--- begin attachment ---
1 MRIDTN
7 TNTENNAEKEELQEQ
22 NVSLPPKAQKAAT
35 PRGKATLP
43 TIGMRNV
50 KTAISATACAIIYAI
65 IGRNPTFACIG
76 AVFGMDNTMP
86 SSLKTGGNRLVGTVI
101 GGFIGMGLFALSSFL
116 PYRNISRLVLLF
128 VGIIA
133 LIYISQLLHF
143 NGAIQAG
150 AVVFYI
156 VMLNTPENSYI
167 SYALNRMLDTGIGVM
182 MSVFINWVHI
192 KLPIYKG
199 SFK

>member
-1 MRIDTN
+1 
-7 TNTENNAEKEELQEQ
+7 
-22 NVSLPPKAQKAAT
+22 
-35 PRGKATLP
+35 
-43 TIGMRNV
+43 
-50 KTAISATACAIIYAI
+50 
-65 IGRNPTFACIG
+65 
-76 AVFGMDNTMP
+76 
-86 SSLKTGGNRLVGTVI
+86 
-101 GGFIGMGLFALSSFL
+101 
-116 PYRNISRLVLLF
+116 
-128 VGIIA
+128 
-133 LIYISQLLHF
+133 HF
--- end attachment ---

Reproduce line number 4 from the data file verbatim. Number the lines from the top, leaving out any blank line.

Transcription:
35 PRGKATLP